Cincinnati actually began as three small settlements - Columbia, North Bend, and Losantiville - founded on the Ohio River in 1788-1789. In 1790, Arthur St. Clair, the governor of the Northwest Territory, made Losantiville the seat of Hamilton County. He renamed the settlement in honor of the Society of the Cincinnati, of which he was president. (The society, incidentally, was named for the Roman hero Lucius Quinctius Cincinnatus.) Heralded as one of the first "boomtowns" in the U.S., Cincinnati quickly grew to encompass Columbia and North Bend. Steamboat traffic on the Ohio, along with the completion of the Miami and Erie Canal, made Cincinnati a transportation center. The city also served as a supply center and point of embarkation for settlers and explorers headed west. Cincinnati's prominent meat-packing industry gave rise to the nickname "Porkopolis," while poet Henry Wadsworth Longfellow endorsed the more genteel sobriquet "Queen of the West." Cincinnati played an important part in the anti-slavery movement prior to the Civil War, as abolitionists gathered in the city to argue for the end of slavery across the river in Kentucky. Cincinnati also served as an important stop in the Underground Railroad. The years following the Civil War brought the corrupt political machine of Boss Cox, who remained in power for almost 40 years. A reform movement, brought about by Murray Seasongood, eliminated the ward system and introduced the city manager form of government. Since then, Cincinnati has been hailed as America's best-governed city.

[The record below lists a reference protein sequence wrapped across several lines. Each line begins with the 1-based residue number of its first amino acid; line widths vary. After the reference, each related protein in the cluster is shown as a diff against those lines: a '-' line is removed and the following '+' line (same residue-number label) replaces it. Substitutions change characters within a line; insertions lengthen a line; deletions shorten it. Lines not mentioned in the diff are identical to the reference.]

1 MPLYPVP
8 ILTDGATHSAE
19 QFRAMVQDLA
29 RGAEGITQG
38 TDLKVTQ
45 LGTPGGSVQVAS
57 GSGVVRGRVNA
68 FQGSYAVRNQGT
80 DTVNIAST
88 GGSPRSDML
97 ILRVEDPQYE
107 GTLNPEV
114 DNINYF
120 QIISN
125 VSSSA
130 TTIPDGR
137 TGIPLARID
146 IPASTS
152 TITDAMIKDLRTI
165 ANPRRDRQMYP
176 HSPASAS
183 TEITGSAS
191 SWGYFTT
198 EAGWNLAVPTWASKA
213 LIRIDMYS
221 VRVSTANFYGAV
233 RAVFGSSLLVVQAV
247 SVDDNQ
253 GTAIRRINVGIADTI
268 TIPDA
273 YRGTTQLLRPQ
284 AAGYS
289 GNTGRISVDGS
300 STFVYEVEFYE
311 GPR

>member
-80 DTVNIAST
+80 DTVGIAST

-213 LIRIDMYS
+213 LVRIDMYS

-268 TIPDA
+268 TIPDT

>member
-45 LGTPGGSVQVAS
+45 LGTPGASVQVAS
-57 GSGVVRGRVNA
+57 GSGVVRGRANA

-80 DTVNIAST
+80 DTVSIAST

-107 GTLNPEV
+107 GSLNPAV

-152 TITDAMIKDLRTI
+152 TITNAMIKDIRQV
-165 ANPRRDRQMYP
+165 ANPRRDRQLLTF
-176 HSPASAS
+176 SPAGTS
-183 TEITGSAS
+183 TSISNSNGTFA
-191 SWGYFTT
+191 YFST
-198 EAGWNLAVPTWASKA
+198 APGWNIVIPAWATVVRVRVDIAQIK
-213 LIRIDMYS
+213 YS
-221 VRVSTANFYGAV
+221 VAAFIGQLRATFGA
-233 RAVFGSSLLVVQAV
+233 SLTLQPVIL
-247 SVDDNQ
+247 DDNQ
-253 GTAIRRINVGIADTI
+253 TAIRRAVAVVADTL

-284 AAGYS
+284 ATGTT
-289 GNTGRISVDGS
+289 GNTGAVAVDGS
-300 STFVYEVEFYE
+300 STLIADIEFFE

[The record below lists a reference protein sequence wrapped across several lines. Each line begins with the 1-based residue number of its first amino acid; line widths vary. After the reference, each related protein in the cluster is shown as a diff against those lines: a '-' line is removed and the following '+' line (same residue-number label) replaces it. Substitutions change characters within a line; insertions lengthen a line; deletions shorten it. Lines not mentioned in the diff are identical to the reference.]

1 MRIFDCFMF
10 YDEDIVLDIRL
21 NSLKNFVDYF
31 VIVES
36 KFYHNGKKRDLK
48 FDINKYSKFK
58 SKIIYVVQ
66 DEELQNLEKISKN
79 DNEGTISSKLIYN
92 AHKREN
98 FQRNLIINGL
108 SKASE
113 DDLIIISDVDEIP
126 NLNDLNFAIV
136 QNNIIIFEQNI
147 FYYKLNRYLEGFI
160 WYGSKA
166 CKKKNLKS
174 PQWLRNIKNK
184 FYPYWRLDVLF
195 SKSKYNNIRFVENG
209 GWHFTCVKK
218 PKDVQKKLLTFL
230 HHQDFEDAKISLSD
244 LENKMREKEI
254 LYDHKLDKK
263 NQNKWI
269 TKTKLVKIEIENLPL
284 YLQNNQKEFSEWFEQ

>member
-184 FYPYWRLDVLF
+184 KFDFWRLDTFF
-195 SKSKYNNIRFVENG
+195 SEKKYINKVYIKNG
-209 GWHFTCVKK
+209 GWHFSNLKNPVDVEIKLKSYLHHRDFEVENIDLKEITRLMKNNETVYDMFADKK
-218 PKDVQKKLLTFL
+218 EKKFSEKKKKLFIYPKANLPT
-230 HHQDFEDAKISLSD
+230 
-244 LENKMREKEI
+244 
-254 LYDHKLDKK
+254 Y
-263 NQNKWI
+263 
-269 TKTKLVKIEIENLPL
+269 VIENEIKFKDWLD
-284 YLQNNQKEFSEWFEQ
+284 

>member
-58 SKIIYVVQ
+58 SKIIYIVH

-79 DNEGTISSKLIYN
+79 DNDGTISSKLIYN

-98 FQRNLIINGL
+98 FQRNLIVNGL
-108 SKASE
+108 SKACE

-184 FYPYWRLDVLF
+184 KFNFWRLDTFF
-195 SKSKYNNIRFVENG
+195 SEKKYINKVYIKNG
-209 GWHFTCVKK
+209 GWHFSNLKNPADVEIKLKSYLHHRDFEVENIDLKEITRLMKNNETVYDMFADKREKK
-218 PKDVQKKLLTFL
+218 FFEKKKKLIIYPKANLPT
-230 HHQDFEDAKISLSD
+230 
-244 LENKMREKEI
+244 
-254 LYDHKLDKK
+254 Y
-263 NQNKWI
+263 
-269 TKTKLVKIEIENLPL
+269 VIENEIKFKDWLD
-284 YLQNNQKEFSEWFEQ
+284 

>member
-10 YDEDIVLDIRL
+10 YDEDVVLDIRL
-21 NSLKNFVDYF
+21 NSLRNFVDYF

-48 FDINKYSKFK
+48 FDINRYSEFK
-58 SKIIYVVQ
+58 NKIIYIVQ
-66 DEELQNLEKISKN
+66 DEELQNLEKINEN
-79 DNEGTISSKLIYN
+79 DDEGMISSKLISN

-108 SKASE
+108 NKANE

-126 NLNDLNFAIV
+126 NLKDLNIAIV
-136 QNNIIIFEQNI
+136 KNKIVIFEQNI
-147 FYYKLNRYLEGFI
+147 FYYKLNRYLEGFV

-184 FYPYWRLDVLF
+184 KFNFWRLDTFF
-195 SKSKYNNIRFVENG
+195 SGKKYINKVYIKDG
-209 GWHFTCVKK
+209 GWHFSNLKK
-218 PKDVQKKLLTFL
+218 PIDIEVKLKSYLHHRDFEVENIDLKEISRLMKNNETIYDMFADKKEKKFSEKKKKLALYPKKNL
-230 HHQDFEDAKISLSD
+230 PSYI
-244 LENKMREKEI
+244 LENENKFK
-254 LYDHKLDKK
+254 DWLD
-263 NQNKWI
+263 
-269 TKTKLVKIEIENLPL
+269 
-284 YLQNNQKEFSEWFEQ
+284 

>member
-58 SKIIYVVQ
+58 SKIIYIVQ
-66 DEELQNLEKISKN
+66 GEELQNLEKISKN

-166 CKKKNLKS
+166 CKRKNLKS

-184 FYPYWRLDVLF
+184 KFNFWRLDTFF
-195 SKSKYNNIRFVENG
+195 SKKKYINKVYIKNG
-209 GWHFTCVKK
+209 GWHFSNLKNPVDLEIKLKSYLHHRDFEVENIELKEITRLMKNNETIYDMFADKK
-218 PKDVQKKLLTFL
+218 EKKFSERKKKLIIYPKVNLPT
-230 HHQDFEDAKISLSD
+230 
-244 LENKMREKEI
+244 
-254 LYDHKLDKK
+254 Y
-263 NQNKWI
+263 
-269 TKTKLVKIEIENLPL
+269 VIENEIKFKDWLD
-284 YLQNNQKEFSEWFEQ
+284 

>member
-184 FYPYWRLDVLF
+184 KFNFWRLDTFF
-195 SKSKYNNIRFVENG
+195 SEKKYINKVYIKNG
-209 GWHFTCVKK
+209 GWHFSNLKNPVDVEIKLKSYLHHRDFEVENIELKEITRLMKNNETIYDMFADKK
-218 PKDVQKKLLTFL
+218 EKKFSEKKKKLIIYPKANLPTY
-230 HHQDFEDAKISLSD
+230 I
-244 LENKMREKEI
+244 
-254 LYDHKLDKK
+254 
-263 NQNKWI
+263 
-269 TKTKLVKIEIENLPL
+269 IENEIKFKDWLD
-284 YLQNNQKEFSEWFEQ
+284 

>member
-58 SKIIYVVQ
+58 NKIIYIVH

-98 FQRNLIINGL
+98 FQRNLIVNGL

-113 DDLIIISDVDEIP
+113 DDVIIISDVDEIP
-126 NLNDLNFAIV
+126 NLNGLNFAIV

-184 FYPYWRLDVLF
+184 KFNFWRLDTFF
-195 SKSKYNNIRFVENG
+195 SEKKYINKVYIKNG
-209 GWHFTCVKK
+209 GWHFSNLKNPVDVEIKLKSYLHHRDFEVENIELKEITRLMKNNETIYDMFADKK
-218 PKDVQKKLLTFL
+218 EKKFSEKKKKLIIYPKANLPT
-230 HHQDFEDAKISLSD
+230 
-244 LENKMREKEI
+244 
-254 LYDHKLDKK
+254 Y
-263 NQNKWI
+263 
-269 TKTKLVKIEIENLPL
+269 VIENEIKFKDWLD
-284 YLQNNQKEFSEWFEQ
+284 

Cincinnati's downtown area was recently redeveloped, and now includes an elaborate skywalk system connecting many of the major hotels, restaurants, shopping centers, office buildings, and the Cincinnati Convention Center. The city is home to Xavier University and the University of Cincinnati, and boasts a number of cultural amenities, such as the Cincinnati Ballet,the Cincinnati Symphony Orchestra, and the Cincinnati Opera. The Cincinnati Art Museum, located in Eden Park, was founded in 1881 and features a collection of over 60,000 works spanning 6,000 years.
The Cincinnati Reds (MLB) were founded in 1866 as the Cincinnati Red Stockings and became the first all-professional baseball team in 1869. The city is also home to the Cincinnati Bengals (NFL), and has hosted the Cincinnati Masters tennis tournament since 1899.
The city hosts a number of festivals and events every year. Oktoberfest-Zinzinnati celebrates Cincinnati's German heritage and is second in size only to the original festival in Munich. Cincinnati honors its river heritage with Riverfest every Labor Day weekend, as well as the Tall Stacks, a sporadically scheduled music, arts, and heritage festival held in honor of the city's riverboats. During the International Festival of Lights, the Cincinnati Zoo and Botanical Garden celebrates the holiday season with fireworks, ice skating, an Enchanted Village, and over 2.5 million lights! Other popular attractions in Cincinnati include the Harriet Beecher Stowe House, the historic Hyde Park neighborhood, and the Fountain Square Plaza downtown.